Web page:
Riding That Tiger


Stephen Budiansky won't let the right off the hook:

The unstable young man who opened fire ..., it is already clear, was more of a nut than a political agent. But to those who would suggest that political violence is just some random occurrence, a meteorite falling from the sky and claiming its victims by chance, I would suggest they look to the way that delegitimization of democratic institutions, inflammatory and demagogic appeals to what our founders called "passion" over reason, and glorification of brutality have ever been the handmaidens of the descent to hell of once-civilized societies.

... Never mind even the childish braggadocio about "second amendment solutions" and "lock and load"; the daily inflammatory rhetoric about "tyranny" and "the end of freedom as we know it" and even the name "tea party" itself, invoking revolutionary resistance to despotism, have accelerated an unprecedented delegitimization of the democratic process itself, a suggestion that those who advance opposing viewpoints are not just political opponents but usurpers.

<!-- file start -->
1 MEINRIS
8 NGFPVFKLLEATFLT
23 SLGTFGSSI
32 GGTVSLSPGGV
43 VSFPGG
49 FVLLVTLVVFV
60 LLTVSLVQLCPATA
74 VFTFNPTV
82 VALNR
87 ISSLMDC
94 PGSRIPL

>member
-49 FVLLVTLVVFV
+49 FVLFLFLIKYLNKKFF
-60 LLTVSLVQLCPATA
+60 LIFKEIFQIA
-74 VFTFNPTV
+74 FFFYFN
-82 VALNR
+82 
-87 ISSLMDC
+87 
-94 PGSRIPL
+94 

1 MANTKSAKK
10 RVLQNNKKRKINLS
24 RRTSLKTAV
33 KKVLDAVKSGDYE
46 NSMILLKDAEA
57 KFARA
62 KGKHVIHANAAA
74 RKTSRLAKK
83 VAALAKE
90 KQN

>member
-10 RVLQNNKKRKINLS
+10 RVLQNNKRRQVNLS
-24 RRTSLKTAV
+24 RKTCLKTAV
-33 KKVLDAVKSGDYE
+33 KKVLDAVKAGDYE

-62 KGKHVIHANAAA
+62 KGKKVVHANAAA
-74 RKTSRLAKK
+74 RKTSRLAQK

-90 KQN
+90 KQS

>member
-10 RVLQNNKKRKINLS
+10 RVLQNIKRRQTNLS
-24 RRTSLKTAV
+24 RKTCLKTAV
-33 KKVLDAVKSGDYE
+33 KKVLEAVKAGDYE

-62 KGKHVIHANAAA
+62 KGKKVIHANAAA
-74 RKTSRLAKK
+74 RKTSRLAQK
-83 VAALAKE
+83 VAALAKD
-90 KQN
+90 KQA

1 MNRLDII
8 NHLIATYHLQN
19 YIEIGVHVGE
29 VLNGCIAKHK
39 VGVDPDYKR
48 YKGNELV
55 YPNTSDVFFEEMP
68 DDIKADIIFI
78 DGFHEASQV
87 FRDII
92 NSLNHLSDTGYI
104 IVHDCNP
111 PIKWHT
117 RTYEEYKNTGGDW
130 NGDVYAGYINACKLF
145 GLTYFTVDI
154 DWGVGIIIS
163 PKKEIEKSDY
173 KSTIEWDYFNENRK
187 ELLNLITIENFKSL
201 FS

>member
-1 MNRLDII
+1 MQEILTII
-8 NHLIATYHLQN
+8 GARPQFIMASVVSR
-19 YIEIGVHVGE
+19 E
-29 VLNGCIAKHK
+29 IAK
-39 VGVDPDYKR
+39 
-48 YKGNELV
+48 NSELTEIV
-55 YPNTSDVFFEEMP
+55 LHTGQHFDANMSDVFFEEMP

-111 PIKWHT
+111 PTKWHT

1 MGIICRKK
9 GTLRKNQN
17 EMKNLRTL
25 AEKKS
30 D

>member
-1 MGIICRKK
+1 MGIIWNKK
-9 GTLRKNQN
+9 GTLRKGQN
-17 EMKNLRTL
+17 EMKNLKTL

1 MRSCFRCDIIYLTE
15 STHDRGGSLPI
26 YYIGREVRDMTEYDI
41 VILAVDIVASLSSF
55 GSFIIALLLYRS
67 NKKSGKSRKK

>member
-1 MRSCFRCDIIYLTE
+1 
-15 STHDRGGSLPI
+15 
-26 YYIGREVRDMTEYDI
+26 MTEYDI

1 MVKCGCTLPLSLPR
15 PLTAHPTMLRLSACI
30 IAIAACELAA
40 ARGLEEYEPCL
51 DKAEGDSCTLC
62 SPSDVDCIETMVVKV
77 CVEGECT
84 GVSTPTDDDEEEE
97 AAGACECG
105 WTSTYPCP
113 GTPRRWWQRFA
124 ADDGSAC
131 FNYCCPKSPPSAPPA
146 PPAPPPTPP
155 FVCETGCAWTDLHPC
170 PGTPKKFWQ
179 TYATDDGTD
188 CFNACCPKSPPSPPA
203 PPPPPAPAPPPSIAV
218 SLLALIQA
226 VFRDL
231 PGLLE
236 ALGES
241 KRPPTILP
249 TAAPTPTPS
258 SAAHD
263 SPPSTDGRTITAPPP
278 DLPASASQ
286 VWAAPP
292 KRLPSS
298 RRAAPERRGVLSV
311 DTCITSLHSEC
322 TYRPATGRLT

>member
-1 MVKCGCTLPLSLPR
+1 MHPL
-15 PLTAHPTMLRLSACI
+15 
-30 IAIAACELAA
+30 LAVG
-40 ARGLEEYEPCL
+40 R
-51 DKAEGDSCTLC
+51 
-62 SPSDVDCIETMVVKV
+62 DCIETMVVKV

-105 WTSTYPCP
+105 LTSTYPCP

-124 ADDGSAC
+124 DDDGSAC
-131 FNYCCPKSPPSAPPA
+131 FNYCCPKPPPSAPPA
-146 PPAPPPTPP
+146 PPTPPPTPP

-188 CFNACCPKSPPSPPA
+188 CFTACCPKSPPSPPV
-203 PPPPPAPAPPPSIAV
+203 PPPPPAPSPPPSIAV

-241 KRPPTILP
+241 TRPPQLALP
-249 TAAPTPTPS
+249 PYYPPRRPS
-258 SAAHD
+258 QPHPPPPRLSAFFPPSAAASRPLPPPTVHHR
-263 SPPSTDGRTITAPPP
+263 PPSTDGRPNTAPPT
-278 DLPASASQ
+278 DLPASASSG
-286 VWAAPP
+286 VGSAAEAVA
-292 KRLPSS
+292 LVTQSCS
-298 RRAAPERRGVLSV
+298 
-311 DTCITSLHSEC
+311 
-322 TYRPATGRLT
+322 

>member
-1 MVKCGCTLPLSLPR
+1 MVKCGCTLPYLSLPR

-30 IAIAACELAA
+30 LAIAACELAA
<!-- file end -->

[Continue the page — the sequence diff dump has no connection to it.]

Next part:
It is not enough for Eric Cantor and his ilk to express consternation that the tiger they tried to ride has got away from them, and what a bad tiger it is. They're the ones who need to put the tiger back in its cage, and in a hurry.

This is not the same as guilt. It's called responsibility. So far, not a single leading Republican has offered even the slightest remorse for the atmosphere they stoked to win back power. If they do not, they will make the fire next time even more destructive, by emboldening the very forces they claim to have nothing to do with.

(Photo: Kevin C. Cox/Getty.)